Using Suspension Straps

SUSPENSION STRAPS

Have you tried using suspension straps in your training sessions? The hanging suspension straps might not look like much, but they’re loaded with potential. Unlike pulleys attached to weights, the straps allow bodyweight, coordination, and gravity to do the work. No weights are attached. It’s just the exerciser and the straps.

Exercises can be geared for beginners, intermediate gym-goers, and advanced exercise junkies.


Benefits of Suspension Training

There are lots of benefits and value to using suspension straps.

• Suspension cables offer a full-body workout for strength training.
• They’re readily available in a lot of gyms. A lot of people don’t know how to use them, so they get overlooked.
• Some styles are appropriate for use at home.
• They don’t take up much room, ideal for small gyms.
• They are easily transported. Some brands even come with a carrying bag.
• The strap workouts add variety to routines.
• Target specific muscle groups.
• Do single exercises or compound movements.
• Build serious strength and confidence at the same time.


How They Work

The two connected straps are made of a durable fabric. The straps are anchored to something overhead. This can be over a mounted pull-up bar, a door closure, or a stationary overhead brace. The anchor should be fastened securely before exercising. A test-run is a good idea before relying completely on the straps for support and balance assistance.

The handles are easy to grip. They are usually made of sturdy plastic or rubber. Cloth loops (also known as foot cradles or stirrups) below the handles are ideal for inserting feet; but they can also be used for a different, more flexible hand position.

Clamps allow lengths of the straps to be adjusted for the intended exercise. For example, if you’re doing pushups or planks with feet in the loops, the straps will be lower to the ground than if you’re doing a standing chest or reverse fly.

Bodyweight and positioning control the intensity. Because the exerciser controls the movement, it’s suitable for all fitness levels. Beginners will likely need instruction.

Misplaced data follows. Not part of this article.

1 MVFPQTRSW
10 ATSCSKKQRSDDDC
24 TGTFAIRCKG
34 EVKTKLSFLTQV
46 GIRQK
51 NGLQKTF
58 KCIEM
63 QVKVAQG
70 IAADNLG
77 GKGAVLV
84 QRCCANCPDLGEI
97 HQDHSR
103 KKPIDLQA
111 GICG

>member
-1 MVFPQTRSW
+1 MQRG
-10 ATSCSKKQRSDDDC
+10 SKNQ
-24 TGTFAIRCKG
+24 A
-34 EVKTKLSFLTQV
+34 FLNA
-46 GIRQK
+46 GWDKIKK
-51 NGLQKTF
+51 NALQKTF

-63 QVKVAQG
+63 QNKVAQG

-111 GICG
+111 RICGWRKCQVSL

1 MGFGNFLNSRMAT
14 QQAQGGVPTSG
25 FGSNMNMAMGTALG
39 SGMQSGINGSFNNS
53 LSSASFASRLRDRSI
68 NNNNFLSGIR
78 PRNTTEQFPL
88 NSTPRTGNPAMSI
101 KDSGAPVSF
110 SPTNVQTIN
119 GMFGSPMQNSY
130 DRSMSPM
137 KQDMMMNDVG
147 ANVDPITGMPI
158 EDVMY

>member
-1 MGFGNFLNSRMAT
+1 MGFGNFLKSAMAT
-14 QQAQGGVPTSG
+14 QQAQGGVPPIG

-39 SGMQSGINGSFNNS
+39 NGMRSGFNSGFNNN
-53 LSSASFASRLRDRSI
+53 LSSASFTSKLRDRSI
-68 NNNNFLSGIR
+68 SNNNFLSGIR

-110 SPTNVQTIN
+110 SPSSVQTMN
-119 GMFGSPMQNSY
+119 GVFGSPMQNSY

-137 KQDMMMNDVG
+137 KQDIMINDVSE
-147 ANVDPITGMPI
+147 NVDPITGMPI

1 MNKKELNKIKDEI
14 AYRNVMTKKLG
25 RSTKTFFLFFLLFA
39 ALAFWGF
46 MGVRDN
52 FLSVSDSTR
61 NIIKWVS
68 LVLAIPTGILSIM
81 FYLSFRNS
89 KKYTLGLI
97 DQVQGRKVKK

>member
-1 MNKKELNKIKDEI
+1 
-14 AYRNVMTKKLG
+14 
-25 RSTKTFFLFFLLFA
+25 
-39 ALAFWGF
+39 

The straps are great for challenging balance exercises, like standing plank, jackknifes or one-legged squats. Mastering balance with straps takes effort and can be a confidence booster. It also increases the intensity in respective exercises and helps prevent injury in the long run.

Use suspension straps for an entire workout or just part of one. They fit easily in training sessions. Be creative.


Types of Suspension Strap Exercises

There are numerous exercises and plenty of variety using suspension straps. These include:

Single leg and both leg squats
Lunges
• Chest press
• Lateral leg lifts
• Plank
• Standing plank
• Chest fly
• Reverse fly
Pushups
• Jackknife
• Plank jacks
Tricep Extensions
• Knee-ups
• Bicep curls
Rows
Hamstring curls
• Side plank
• Bridge

 

 

Precautions

Just like any type of exercise or using exercise equipment, there are some precautions to note when using suspension straps. Anyone new to this type of equipment will need some sort of instruction (trainer instruction, video tutorial, specific classes, etc.). Six things to note:

1. Uneven footing can throw off balance. Double check where the feet are positioned to prevent a mishap.
2. Straps should be taut without any slack while in use. Loose ends should be tucked in.
3. Ensure the straps are even on each side to prevent injury.
4. Adjust the strap length for a given exercise before starting. Too much or too little can throw it off, as well as the exerciser.
5. Be mindful of body positioning and alignment. It’s easy to get distracted when focusing on the straps.
6. The core is actively recruited, so remember to keep it engaged at all times.


References

https://www.glamour.com/story/trx-workout-moves-guide

https://www.verywellfit.com/best-suspension-trainers-4842394

https://greatist.com/fitness/effective-trx-exercises#upper-body

https://www.anytimefitness.com/ccc/getting-started/the-12-most-common-trx-suspension-training-mistakes-and-how-to-fix-them/



About

Kim Becknell Williams is a freelance writer with more than ten years of personal training experience. Certified through NFPT, she is a Functional Training Specialist and holds a Master Trainer level certificate for resistance, endurance and sports nutrition. Kim has written two books including Gym Etiquette 101. She enjoys writing a variety of lifestyle articles and fitness blogs.